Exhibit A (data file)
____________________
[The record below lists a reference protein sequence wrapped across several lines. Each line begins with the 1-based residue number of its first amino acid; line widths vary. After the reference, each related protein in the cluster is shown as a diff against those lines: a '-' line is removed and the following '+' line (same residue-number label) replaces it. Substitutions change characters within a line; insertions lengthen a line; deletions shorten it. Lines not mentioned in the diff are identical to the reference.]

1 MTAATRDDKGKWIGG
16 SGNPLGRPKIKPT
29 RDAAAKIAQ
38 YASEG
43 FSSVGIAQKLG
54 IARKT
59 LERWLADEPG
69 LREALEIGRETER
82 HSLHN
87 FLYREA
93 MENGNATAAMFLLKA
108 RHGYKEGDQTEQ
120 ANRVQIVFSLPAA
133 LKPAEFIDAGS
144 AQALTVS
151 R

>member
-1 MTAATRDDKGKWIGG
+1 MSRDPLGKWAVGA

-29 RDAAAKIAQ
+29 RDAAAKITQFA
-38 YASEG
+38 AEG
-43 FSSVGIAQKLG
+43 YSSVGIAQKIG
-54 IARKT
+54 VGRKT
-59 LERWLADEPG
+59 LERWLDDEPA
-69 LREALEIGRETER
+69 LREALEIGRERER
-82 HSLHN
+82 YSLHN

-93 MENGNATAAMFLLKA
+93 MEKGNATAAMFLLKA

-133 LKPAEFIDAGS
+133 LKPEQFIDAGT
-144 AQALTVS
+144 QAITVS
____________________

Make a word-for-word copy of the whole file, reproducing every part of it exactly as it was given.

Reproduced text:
[The record below lists a reference protein sequence wrapped across several lines. Each line begins with the 1-based residue number of its first amino acid; line widths vary. After the reference, each related protein in the cluster is shown as a diff against those lines: a '-' line is removed and the following '+' line (same residue-number label) replaces it. Substitutions change characters within a line; insertions lengthen a line; deletions shorten it. Lines not mentioned in the diff are identical to the reference.]

1 MTAATRDDKGKWIGG
16 SGNPLGRPKIKPT
29 RDAAAKIAQ
38 YASEG
43 FSSVGIAQKLG
54 IARKT
59 LERWLADEPG
69 LREALEIGRETER
82 HSLHN
87 FLYREA
93 MENGNATAAMFLLKA
108 RHGYKEGDQTEQ
120 ANRVQIVFSLPAA
133 LKPAEFIDAGS
144 AQALTVS
151 R

>member
-1 MTAATRDDKGKWIGG
+1 MSRDPLGKWAVGA

-29 RDAAAKIAQ
+29 RDAAAKITQFA
-38 YASEG
+38 AEG
-43 FSSVGIAQKLG
+43 YSSVGIAQKIG
-54 IARKT
+54 VGRKT
-59 LERWLADEPG
+59 LERWLDDEPA
-69 LREALEIGRETER
+69 LREALEIGRERER
-82 HSLHN
+82 YSLHN

-93 MENGNATAAMFLLKA
+93 MEKGNATAAMFLLKA

-133 LKPAEFIDAGS
+133 LKPEQFIDAGT
-144 AQALTVS
+144 QAITVS